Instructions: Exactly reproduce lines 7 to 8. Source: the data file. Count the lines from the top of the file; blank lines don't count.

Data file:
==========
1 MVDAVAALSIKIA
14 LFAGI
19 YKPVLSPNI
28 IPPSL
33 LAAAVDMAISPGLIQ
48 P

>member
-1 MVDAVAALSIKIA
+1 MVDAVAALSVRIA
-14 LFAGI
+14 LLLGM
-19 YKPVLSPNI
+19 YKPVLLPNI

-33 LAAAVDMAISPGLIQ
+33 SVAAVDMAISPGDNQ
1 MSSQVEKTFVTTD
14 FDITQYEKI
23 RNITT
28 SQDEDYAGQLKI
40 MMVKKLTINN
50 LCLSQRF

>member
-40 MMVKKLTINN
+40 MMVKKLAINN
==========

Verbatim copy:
>member
-1 MVDAVAALSIKIA